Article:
Weather Forecasts are Getting Much Better

by | Aug 20, 2018


There is a massive amount of data that is collected to assist in forecasting the weather:

  • Thousands of trained weather observers worldwide report  the details of the weather at least daily, as do thousands of airplane pilots and ships at sea.
  • 900 weather balloons are launched everyday from all over the globe – 92 of them by the U.S. Government.
  • Thousands of buoys have been deployed by a number of governments to collect weather data from the ocean surface.
  • NASA’s new GOES-16 satellite, which launched in November, can scan the Earth five times faster and with better image resolution than previous satellites.
  • The National Weather Service maintains 159 high-resolution DOPLAR weather radars
  • The National Weather Service is a massive data collecting machine with 122 offices over the U.S. and its territories. The National Weather Service is part of the NOAA (National Oceanic and Atmospheric Administration) within the Department of Commerce. Note that the majority of the Department of Commerce’s budged goes to the NOAA, and most of the NOAA’s budget goes to the National Weather Service.
  • Everyday weather information collected by the National Weather Service is about 2x the amount of all the information contained in the Library of Congress!

Weather forecasts have dramatically improved over time. Particularly the prediction of temperature. Notably:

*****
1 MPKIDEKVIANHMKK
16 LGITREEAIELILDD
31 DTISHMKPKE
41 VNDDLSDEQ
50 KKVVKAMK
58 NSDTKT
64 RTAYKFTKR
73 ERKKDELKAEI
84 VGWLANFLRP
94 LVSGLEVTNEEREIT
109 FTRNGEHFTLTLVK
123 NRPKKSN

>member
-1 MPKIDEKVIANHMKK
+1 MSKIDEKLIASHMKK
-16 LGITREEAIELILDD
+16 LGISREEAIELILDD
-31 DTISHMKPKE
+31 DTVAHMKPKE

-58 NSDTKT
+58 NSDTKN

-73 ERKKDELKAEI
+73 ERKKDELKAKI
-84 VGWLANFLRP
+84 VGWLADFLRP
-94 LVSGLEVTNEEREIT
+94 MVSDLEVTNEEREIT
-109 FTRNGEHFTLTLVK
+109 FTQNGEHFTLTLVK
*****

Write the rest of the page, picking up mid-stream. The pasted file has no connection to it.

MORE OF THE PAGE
• The 5 day out weather forecast in 2016 was as accurate as the one day out forecast in 2005.
  • The forecast of the temperature 9 days out is now better than just looking at long-term climate averages
  • The one-day temperature forecast is now accurate within about 2 – 2.5 degrees. This means if you see a forecast high of 80, most of the time the actual high will be between 78 and 82 degrees.
  • The biggest improvements over the past 10 years have been in the accuracy of five-day forecasts.

Source: Forecast Watch. The red line depicts the least skillful provider each month and the blue line depicts the most skillful provider each month. The black line is the simple average of the monthly minimum and maximum. The dotted green line is a computer-generated linear trendline that best expresses the average plotline. “RMSE” is “root-mean square error”

  • These improvements are huge. According to Nate Silver writing in the New York Times, “In 1972, the service’s high-temperature forecast missed by an average of six degrees when made three days in advance. Now it’s down to three degrees. More stunning, in 1940, the chance of an American being killed by lightning was about 1 in 400,000. Today it’s 1 in 11 million.”
  • Huge advancements have also been made in forecasting hurricanes and their direction. With respect to forecasting landfall location, in 2010, the mean track error at five days was 327 miles. That was reduced to 225 miles for the error rate between 2012 to 2016. In 2017, the five-day track error was about 180 miles. Go back to the 1990s and the error was well over 350 miles. Every mile of accuracy counts as It’s been estimated that it costs $1 million per mile of coastline on average to evacuate before a hurricane.


Even given all the improvements, weather forecasting is still an inexact science. The primary problem is that many weather factors are exponential with respect to each other. That means small changes in one factor can have huge impacts on the weather. Thus, weather is still very hard to predict, even with all the data and sophisticated computer models.

A key takeaway: forecasts of the weather more than about 7-10 days out are not useful. Seasonal outlooks – like whether it will be relatively cold vs. warm winter are also not very helpful.


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